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‘Now, Dent,’ continued Mr. Rochester, ‘it is your turn.’ And as the
other party withdrew, he and his band took the vacated seats. Miss
Ingram placed herself at her leader’s right hand; the other diviners
filled the chairs on each side of him and her. I did not now watch
the actors; I no longer waited with interest for the curtain to rise;
my attention was absorbed by the spectators; my eyes, erewhile
fixed on the arch, were now irresistibly attracted to the semicircle
of chairs. What charade Colonel Dent and his party played, what
word they chose, how they acquitted themselves, I no longer
remember; but I still see the consultation which followed each
scene: I see Mr. Rochester turn to Miss Ingram, and Miss Ingram to
him; I see her incline her head towards him, till the jetty curls
almost touch his shoulder and wave against his cheek; I hear their
mutual whisperings; I recall their interchanged glances; and
something even of the feeling roused by the spectacle returns in
memory at this moment.

I have told you, reader, that I had learnt to love Mr. Rochester: I
could not unlove him now, merely because I found that he had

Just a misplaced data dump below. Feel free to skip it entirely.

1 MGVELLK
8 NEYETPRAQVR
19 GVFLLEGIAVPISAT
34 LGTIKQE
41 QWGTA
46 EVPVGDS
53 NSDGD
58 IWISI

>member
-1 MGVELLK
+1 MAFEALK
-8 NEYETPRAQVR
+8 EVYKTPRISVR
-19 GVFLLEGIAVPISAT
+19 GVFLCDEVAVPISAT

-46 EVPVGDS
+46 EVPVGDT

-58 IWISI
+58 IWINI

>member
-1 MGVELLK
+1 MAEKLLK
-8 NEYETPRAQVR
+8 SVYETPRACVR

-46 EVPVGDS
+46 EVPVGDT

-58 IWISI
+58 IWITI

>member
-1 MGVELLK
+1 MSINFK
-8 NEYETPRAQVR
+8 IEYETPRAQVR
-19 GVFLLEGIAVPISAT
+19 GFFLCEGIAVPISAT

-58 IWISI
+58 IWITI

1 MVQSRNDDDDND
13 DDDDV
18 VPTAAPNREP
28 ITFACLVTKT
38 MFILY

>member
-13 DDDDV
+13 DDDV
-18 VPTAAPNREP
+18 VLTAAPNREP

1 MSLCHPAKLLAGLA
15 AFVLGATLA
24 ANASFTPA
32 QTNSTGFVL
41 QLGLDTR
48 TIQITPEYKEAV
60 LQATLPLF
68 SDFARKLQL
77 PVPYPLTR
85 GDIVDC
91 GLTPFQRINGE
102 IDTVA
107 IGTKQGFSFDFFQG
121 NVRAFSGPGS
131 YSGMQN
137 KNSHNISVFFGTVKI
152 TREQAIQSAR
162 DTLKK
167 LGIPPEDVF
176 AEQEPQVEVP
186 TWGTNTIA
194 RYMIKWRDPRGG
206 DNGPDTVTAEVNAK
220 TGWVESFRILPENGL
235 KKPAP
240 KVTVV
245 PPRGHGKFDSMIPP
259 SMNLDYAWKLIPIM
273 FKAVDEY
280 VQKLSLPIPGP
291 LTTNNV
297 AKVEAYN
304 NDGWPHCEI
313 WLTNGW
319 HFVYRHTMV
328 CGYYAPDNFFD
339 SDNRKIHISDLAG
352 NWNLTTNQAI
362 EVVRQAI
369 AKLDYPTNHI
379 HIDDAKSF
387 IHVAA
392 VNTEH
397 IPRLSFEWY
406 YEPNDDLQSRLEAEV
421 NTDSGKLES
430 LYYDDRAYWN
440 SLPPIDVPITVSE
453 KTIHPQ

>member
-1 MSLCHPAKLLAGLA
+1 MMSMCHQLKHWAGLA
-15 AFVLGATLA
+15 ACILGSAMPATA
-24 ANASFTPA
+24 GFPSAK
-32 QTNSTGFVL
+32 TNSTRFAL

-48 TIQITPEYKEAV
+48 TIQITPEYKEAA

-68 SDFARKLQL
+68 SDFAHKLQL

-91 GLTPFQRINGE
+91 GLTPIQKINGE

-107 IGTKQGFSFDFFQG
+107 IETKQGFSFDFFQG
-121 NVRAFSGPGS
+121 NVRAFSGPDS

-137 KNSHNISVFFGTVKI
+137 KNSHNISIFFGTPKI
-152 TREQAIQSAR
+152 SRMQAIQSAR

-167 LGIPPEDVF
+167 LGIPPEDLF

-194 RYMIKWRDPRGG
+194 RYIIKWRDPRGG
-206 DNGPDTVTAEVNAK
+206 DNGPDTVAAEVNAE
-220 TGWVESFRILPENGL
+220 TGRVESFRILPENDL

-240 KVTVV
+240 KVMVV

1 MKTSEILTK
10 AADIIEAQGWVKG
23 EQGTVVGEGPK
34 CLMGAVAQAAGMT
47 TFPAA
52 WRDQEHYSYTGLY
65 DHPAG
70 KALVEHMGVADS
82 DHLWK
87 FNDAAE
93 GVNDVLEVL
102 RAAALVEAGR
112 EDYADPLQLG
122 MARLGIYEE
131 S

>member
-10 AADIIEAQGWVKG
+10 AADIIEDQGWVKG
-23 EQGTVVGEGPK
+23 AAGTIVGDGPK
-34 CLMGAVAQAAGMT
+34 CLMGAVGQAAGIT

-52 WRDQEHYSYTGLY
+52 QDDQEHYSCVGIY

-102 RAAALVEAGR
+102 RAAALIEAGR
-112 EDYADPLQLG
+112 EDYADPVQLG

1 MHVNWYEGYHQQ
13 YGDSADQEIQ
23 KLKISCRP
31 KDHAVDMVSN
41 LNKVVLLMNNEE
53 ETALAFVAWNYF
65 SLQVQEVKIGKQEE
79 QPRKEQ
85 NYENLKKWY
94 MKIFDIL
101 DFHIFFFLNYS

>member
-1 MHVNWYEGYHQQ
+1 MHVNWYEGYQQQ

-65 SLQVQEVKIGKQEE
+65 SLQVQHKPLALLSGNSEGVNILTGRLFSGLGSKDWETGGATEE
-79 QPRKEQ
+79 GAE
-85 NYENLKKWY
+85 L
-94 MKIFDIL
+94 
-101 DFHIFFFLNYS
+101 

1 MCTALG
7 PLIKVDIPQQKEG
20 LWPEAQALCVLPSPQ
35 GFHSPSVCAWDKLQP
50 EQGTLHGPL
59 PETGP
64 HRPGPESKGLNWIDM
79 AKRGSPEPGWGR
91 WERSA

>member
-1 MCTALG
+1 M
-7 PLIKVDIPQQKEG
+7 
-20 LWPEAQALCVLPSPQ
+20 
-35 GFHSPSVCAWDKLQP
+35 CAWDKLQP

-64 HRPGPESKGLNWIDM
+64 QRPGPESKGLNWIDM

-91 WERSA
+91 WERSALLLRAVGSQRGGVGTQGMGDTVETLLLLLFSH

ceased to notice me-because I might pass hours in his presence,
and he would never once turn his eyes in my direction-because I
saw all his attentions appropriated by a great lady, who scorned to
touch me with the hem of her robes as she passed; who, if ever her
dark and imperious eye fell on me by chance, would withdraw it
instantly as from an object too mean to merit observation. I could
not unlove him, because I felt sure he would soon marry this very
lady-because I read daily in her a proud security in his intentions
respecting her-because I witnessed hourly in him a style of
courtship which, if careless and choosing rather to be sought than
to seek, was yet, in its very carelessness, captivating, and in its very
pride, irresistible.

There was nothing to cool or banish love in these circumstances,
though much to create despair. Much too, you will think, reader, to
engender jealousy: if a woman, in my position, could presume to
be jealous of a woman in Miss Ingram’s. But I was not jealous: or
very rarely;- the nature of the pain I suffered could not be
explained by that word. Miss Ingram was a mark beneath jealousy:
she was too inferior to excite the feeling. Pardon the seeming
paradox; I mean what I say. She was very showy, but she was not
genuine: she had a fine person, many brilliant attainments; but her
mind was poor, her heart barren by nature: nothing bloomed
spontaneously on that soil; no unforced natural fruit delighted by
its freshness. She was not good; she was not original: she used to
repeat sounding phrases from books: she never offered, nor had,
an opinion of her own. She advocated a high tone of sentiment; but
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